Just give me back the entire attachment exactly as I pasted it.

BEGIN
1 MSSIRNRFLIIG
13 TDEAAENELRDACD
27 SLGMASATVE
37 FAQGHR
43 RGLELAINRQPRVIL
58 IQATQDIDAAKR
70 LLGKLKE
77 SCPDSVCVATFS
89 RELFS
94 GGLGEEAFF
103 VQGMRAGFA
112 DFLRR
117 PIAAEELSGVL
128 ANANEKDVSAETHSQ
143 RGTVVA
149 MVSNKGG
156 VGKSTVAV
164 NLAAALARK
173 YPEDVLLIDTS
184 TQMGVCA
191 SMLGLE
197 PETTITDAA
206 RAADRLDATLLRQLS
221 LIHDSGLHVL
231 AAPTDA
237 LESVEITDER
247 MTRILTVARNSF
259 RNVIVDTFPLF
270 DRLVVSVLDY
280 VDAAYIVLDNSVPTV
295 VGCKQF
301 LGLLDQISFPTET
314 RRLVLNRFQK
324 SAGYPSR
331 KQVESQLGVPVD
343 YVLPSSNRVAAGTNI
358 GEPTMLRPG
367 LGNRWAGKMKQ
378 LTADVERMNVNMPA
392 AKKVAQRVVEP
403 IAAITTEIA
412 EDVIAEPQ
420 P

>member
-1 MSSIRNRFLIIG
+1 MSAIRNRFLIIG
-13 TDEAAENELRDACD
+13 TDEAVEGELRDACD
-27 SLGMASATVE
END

1 MSSIRNRFLIIG
13 TDEAAENELRDACD
27 SLGMASATVE
37 FAQGHR
43 RGLELAINRQPRVIL
58 IQATQDIDAAKR
70 LLGKLKE
77 SCPDSVCVATFS
89 RELFS
94 GGLGEEAFF
103 VQGMRAGFA
112 DFLRR
117 PIAAEELSGVL
128 ANANEKDVSAETHSQ
143 RGTVVA
149 MVSNKGG
156 VGKSTVAV
164 NLAAALARK
173 YPEDVLLIDTS
184 TQMGVCA
191 SMLGLE
197 PETTITDAA
206 RAADRLDATLLRQLS
221 LIHDSGLHVL
231 AAPTDA
237 LESVEITDER
247 MTRILTVARNSF
259 RNVIVDTFPLF
270 DRLVVSVLDY
280 VDAAYIVLDNSVPTV
295 VGCKQF
301 LGLLDQISFPTET
314 RRLVLNRFQK
324 SAGYPSR
331 KQVESQLGVPVD
343 YVLPSSNRVAAGTNI
358 GEPTMLRPG
367 LGNRWAGKMKQ
378 LTADVERMNVNMPA
392 AKKVAQRVVEP
403 IAAITTEIA
412 EDVIAEPQ
420 P

>member
-1 MSSIRNRFLIIG
+1 MSAIRNRFLIIG
-13 TDEAAENELRDACD
+13 TDEAVEGELRDACD
-27 SLGMASATVE